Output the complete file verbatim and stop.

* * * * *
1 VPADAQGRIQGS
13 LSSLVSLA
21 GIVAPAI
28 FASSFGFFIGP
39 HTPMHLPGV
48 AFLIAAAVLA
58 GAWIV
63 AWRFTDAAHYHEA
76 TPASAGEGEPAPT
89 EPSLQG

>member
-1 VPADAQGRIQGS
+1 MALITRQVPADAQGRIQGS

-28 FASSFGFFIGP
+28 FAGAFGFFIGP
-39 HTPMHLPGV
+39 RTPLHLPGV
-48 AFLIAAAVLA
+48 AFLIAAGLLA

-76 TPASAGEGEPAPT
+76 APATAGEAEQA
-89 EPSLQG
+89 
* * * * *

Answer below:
1 VPADAQGRIQGS
13 LSSLVSLA
21 GIVAPAI
28 FASSFGFFIGP
39 HTPMHLPGV
48 AFLIAAAVLA
58 GAWIV
63 AWRFTDAAHYHEA
76 TPASAGEGEPAPT
89 EPSLQG

>member
-1 VPADAQGRIQGS
+1 MALITRQVPADAQGRIQGS

-28 FASSFGFFIGP
+28 FAGAFGFFIGP
-39 HTPMHLPGV
+39 RTPLHLPGV
-48 AFLIAAAVLA
+48 AFLIAAGLLA

-76 TPASAGEGEPAPT
+76 APATAGEAEQA
-89 EPSLQG
+89 